This en­tire process feels nat­u­ral. Rid­ing around on Ger­alt’s steed, you can hold a but­ton to stick to the paths or wan­der off to see what hap­pens. Stop­ping at inns lets you soak in the am­bi­ence, per­haps wit­ness­ing a near-con­fronta­tion be­tween sol­diers and peas­ants over the arms dis­played over the bar, ask­ing for in­for­ma­tion, or par­tak­ing in a game of Gwent (a new, Hearth­stone- like card minigame). From there you might get a han­dle on some­one who needs help, but some­thing else will in­vari­ably catch your eye on the way to wher­ever they are. Points of po­ten­tial in­ter­est ap­pear on the map as ques­tion marks once you’ve spo­ken to the right per­son or read some­thing on a town no­tice board, but you

never know what they’re go­ing to be un­til you ar­rive. This can be ex­tremely danger­ous: crea­tures don’t scale in The Witcher III, and of­ten what you’re greeted with is a pound­ing.

The ac­tual quests are usu­ally familiar – go here, kill that, fol­low me, fetch that – but it’s what hap­pens along the way that takes up most of your time. The first big task that The Witcher III doles out is track­ing, re­search­ing and even­tu­ally killing a grif­fin that’s been har­ry­ing both the lo­cals and the in­vad­ing Nil­f­gaar­dian mil­i­tary. Along the way, how­ever, we catch an ar­son­ist, break into some houses, es­cape from a swamp crea­ture, find two wounded sol­diers hid­ing in a hut, track down a miss­ing fry­ing pan, and lo­cate some ban­dit lairs. Stay­ing fo­cused on the main thread and just pro­gress­ing the story is im­pos­si­ble with such a plen­i­tude of temp­ta­tions.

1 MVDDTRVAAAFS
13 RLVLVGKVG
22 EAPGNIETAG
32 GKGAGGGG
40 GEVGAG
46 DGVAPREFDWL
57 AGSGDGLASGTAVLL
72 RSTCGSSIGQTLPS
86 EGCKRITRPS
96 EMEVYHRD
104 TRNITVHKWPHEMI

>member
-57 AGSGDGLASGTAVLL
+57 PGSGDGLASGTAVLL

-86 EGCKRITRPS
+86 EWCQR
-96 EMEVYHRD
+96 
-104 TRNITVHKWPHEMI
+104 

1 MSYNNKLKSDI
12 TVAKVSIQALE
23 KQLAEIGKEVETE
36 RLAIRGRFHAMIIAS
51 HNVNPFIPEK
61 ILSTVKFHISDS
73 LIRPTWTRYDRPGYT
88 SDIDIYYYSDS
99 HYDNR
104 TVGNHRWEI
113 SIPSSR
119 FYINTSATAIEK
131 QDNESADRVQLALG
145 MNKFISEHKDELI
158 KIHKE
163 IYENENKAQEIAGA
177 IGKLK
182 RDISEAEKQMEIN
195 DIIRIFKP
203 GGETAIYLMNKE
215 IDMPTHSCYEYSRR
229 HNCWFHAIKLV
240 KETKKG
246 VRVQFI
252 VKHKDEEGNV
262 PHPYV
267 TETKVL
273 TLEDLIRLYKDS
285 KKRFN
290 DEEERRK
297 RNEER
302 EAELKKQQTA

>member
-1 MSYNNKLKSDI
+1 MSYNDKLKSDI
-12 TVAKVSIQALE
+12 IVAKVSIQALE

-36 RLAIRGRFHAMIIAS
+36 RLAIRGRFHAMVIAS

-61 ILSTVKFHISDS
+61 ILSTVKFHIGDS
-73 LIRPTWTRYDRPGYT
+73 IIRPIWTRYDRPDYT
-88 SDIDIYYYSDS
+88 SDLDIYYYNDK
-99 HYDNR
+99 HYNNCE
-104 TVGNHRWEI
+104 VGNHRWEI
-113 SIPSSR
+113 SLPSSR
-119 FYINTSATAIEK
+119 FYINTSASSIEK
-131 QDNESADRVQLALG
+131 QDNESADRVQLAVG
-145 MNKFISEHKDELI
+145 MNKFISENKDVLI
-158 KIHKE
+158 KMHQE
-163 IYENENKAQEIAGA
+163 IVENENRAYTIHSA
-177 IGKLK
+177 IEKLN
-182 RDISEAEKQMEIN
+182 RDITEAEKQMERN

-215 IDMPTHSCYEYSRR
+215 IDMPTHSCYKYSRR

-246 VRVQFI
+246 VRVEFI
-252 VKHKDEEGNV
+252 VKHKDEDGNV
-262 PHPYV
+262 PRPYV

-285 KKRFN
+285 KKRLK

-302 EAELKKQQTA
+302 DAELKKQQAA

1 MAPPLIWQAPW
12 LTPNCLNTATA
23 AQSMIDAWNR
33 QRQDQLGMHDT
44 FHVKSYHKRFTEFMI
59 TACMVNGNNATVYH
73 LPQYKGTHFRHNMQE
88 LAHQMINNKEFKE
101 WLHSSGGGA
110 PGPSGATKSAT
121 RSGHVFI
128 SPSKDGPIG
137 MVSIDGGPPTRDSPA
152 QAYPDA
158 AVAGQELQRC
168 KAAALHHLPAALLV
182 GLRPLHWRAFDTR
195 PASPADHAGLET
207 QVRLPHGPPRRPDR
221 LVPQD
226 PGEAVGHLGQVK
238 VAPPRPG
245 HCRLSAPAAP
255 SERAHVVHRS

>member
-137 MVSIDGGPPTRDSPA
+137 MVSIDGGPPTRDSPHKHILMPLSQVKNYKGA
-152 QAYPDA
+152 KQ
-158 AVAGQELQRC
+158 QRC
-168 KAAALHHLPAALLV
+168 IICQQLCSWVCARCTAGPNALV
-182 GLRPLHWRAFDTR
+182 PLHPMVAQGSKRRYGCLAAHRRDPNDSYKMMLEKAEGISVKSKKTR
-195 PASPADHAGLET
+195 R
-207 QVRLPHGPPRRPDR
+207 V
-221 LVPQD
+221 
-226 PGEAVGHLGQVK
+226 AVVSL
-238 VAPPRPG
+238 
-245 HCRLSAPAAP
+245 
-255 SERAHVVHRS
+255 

Plenty of th­ese en­coun­ters of­fer you some kind of choice about how to han­dle them, but it would be mis­lead­ing to call them moral choices. In­stead of bi­nary Paragon/ Rene­gade moral­ity, The Witcher III op­er­ates on the ni­hilis­tic prin­ci­ple that there’s no point in try­ing to do the right thing, be­cause chances are the con­se­quences will prob­a­bly be ter­ri­ble re­gard­less. An early ex­am­ple of this comes in one of our first sub­quests, in­volv­ing a dwarf whose forge has been burned down by a drunken racist. Af­ter track­ing down the cul­prit, a vil­lage youth, you can ei­ther take a bribe from him to keep quiet, or hand him over to the dwarf and the au­thor­i­ties, who promptly have him hanged.